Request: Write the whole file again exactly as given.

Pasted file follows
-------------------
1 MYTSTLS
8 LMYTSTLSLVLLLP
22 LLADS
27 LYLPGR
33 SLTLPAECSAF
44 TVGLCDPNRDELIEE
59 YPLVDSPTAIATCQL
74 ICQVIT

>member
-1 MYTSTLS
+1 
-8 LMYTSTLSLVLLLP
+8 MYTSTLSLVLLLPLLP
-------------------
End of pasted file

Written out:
1 MYTSTLS
8 LMYTSTLSLVLLLP
22 LLADS
27 LYLPGR
33 SLTLPAECSAF
44 TVGLCDPNRDELIEE
59 YPLVDSPTAIATCQL
74 ICQVIT

>member
-1 MYTSTLS
+1 
-8 LMYTSTLSLVLLLP
+8 MYTSTLSLVLLLPLLP